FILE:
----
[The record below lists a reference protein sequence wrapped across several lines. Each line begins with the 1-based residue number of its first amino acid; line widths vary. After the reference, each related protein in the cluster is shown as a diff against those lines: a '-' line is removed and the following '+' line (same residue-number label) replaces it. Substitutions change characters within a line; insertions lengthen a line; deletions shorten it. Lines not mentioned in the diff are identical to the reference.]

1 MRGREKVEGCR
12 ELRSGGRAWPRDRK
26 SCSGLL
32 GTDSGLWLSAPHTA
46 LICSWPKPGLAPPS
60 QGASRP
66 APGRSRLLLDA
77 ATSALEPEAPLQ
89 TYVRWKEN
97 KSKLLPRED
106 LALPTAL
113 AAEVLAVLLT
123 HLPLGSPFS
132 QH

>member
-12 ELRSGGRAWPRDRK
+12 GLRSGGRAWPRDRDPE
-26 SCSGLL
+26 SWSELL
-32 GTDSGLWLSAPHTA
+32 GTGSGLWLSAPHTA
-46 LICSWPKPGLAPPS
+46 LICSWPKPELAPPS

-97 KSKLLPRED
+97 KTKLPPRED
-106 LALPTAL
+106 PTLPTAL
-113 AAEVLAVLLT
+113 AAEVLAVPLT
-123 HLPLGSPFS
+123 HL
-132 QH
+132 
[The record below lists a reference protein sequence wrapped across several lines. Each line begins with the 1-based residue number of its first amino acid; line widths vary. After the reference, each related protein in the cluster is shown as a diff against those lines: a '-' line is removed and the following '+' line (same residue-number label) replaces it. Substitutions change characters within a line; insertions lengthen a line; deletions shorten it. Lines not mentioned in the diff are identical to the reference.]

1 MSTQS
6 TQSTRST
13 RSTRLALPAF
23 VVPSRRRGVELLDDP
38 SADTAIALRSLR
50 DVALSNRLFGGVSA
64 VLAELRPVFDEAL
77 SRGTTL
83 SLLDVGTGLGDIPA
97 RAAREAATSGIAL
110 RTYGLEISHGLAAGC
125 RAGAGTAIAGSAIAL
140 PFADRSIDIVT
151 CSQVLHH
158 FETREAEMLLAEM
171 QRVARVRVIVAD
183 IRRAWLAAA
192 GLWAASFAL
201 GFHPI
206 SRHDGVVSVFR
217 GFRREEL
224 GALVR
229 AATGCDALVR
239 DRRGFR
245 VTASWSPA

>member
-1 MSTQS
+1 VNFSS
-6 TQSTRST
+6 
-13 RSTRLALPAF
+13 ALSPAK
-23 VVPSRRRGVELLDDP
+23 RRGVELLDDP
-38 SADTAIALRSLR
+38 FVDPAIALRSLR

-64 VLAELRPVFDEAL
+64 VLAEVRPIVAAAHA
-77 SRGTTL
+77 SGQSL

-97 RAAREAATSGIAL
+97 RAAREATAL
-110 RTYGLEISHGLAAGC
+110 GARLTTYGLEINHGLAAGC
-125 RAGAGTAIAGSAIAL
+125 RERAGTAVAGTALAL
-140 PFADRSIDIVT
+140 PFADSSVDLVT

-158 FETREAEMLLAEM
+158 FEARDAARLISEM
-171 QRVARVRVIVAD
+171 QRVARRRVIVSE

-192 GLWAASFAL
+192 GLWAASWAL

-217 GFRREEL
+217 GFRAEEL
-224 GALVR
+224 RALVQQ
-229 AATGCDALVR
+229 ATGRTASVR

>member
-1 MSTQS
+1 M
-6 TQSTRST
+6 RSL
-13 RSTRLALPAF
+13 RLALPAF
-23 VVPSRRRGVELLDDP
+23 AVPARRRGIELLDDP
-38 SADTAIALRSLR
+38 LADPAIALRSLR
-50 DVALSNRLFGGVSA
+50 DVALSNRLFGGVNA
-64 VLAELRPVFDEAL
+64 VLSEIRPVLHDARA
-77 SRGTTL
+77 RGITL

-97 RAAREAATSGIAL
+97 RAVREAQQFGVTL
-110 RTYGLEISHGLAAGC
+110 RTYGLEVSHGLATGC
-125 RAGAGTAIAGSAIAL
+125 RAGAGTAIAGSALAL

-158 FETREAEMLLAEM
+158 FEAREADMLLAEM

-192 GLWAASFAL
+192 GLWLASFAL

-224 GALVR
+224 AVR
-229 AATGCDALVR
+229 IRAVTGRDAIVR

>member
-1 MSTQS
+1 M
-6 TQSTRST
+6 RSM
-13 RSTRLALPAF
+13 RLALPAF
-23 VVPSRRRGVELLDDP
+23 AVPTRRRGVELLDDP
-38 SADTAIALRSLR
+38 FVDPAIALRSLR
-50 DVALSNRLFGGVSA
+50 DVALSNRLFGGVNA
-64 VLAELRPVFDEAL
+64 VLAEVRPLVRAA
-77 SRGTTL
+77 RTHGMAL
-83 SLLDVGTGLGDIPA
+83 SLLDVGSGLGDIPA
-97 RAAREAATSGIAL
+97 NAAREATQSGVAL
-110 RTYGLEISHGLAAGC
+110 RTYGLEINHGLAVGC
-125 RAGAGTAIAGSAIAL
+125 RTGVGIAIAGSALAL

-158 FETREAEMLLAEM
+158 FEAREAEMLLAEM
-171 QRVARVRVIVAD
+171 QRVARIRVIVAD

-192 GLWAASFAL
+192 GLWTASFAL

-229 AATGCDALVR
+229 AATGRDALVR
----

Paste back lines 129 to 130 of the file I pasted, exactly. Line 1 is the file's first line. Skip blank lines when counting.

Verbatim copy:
+1 M
-6 TQSTRST